Yet, this is the easy part and even then, Mr Low concedes, there's still a lot of work to be done in just getting SMEs onto the digital platform. There's still some lack of awareness and plenty of inertia in taking the digital route, he says.
A survey of the extent digital media is used as a marketing tool shows many SMEs are "either confused as to what to do with digital media platforms or are unaware of the enormous benefits attainable from having an effective and powerful online presence".
The survey, conducted by Bridgingpoints Marketing Services, a boutique digital marketing firm, found 52 per cent of SMEs believe Internet marketing is effective or very effective in attracting customers, 52 per cent think they have the expertise to handle Internet marketing themselves, 45 per cent are ignorant about the impact of digital marketing on sales, only 13 per cent have a plan in the next 12 months to increase spending on digital marketing, and 57 per cent have no budget for Internet marketing.
Bridgingpoints' conclusion from the survey is that many SMEs are "woefully" clueless about the key role digital marketing now plays in the marketplace. While SMEs recognise the effectiveness of Internet marketing, many are unwilling or uncertain about how to invest in its obvious potential.
According to the ASME-Microsoft study, only 57 per cent of SMEs have heard of digital transformation, while the number is 98 per cent for mid-sized and large companies.
One solution is to catch them early. Last month, the Infocomm Media Development Authority and Enterprise Singapore rolled out the Start Digital initiative which offers new SMEs access to two foundational digital solutions of their choice for free - at least in the first six months of an 18-month commitment period.
Start Digital, which counts OCBC among its backers, is part of the SMEs Go Digital programme launched in April 2017 that aims to make digitisation simple for SMEs.
"The feedback from our engagements with SME business owners affirm that many wished they had implemented basic digital solutions in the nascent stages of their businesses," says Minister for Communications and Information S Iswaran. "And this is quite understandable because it is very hard to make the switch to digital solutions once companies get entrenched in manual systems and traditional processes."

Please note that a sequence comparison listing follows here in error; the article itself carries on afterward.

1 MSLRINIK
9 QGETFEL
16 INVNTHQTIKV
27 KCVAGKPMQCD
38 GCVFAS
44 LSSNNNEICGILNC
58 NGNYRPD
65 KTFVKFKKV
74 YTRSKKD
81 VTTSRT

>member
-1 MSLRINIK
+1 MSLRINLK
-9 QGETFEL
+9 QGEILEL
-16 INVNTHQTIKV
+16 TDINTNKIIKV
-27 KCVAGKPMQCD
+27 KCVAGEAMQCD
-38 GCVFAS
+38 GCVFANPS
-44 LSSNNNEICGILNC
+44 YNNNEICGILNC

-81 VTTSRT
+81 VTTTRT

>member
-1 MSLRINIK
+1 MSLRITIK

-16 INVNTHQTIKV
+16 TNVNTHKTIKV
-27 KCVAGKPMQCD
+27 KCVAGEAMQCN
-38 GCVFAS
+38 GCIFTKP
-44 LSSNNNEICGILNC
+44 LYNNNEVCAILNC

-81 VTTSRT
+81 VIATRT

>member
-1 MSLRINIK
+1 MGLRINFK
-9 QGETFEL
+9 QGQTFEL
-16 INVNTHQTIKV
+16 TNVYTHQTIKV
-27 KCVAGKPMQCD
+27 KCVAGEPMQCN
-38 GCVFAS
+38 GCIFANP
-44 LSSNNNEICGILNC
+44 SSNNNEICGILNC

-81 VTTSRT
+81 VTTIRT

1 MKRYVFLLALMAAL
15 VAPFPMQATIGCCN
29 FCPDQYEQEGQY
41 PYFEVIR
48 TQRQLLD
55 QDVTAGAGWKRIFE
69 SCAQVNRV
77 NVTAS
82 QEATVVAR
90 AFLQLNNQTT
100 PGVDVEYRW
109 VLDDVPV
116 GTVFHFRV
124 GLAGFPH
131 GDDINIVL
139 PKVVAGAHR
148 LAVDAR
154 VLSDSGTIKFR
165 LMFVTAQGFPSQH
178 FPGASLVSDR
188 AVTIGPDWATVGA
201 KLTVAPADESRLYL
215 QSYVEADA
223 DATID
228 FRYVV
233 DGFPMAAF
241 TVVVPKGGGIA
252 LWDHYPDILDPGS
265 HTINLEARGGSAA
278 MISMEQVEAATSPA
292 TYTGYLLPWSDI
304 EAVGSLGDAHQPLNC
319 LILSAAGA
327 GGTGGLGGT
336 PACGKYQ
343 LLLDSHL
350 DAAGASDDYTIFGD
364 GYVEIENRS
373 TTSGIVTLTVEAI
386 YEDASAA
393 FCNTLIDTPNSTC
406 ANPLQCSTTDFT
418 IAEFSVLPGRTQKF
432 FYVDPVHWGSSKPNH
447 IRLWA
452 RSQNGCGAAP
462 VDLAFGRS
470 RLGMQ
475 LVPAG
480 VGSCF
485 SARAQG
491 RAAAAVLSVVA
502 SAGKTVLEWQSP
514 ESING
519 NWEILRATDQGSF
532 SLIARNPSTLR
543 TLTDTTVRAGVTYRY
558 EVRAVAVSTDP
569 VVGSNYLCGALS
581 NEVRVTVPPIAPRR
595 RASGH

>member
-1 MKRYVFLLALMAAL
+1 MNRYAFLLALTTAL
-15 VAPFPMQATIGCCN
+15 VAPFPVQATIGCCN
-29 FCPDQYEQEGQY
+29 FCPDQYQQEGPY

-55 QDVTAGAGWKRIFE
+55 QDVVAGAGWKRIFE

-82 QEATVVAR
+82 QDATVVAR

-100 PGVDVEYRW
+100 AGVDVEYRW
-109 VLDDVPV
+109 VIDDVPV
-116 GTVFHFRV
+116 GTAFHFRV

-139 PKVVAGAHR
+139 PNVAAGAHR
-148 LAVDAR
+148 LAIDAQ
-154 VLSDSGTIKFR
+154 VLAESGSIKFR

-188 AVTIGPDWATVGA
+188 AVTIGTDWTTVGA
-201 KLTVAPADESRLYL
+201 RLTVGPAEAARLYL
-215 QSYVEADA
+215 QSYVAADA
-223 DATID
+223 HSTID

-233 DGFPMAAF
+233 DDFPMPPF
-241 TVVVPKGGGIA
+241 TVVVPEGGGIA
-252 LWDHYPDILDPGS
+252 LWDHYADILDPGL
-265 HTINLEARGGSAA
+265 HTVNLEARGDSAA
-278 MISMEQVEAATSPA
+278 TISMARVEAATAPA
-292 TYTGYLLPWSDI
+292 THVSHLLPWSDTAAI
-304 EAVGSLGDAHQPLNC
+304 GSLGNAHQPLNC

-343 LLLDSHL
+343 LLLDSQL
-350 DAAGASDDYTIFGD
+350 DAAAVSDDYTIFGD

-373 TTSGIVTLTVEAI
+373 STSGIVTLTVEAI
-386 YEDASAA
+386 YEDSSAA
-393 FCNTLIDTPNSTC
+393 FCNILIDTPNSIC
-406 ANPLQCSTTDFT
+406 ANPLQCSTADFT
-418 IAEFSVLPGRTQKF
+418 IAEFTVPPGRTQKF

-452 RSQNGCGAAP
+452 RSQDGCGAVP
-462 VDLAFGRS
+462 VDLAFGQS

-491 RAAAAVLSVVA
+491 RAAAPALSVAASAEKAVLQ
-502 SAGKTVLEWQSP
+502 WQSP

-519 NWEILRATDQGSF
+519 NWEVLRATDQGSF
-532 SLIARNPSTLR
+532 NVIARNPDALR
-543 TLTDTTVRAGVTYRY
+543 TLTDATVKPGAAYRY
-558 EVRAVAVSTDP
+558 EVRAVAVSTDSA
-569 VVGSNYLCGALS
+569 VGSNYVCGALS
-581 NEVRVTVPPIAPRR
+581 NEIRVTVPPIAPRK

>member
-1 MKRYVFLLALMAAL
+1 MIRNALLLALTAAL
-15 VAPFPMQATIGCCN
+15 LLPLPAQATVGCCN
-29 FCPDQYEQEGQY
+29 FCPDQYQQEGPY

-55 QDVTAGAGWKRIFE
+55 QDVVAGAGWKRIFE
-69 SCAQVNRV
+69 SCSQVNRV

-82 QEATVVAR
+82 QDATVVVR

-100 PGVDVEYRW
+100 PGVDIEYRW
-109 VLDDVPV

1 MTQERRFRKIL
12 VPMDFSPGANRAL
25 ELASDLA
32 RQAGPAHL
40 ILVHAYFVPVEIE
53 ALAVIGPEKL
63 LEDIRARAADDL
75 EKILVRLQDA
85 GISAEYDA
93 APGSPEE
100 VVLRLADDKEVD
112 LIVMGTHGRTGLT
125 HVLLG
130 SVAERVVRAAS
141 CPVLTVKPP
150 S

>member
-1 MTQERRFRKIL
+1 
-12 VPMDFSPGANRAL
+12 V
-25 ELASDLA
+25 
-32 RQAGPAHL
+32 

It's harder still for SMEs to move up the digital ladder. According to the ASME-Microsoft study, only one in four SMEs in Singapore have succeeded in executing digital transformation beyond putting in place basic business solutions such as office productivity tools and email. When they progressed to solutions such as big data analytics, artificial intelligence and machine learning, many SMEs foundered.
The high failure rate in moving up the digital ladder is probably one deterring factor for others. SMEs also point to the high financial cost. Employee resistance - because of the fear of losing their jobs - is another top barrier, according to ASME president Kurt Wee.
But there's plenty of help available. Only two years ago, the government unveiled in Budget 2017 the more than S$80 million SMEs Go Digital Programme that includes offering SMEs advice at each stage of their digital transformation, in-person help or access to ICT vendors and experts, as well as funding support.
"This programme is to help SMEs leverage digital solutions to drive productivity and provide better client experience," OCBC's Mr Low says. "The next step in the journey must go beyond adopting digital solutions for productivity reasons, (to) making digital an integral mindset for the business so that SMEs can achieve stronger and sustainable growth."
These would include employing digital solutions to develop new products and engage new clients and markets. The solution would then become part of the business strategy - and new business models tied to digitalisation would have to be created.
A retailer might want to explore new markets, for instance. Traditionally, he would set up a brick-and-mortar shop abroad. Now, the retailer's business can go global online via e-commerce.
Mr Low suggests that the upcoming Budget can provide help for SMEs to build up the right talent to create relevant business models based on digital technology. "SMEs are focused on day-to-day operations," he says. "They are time-starved and may not have the time to take a step back and think about something as foundational as a business model. The right talent can help."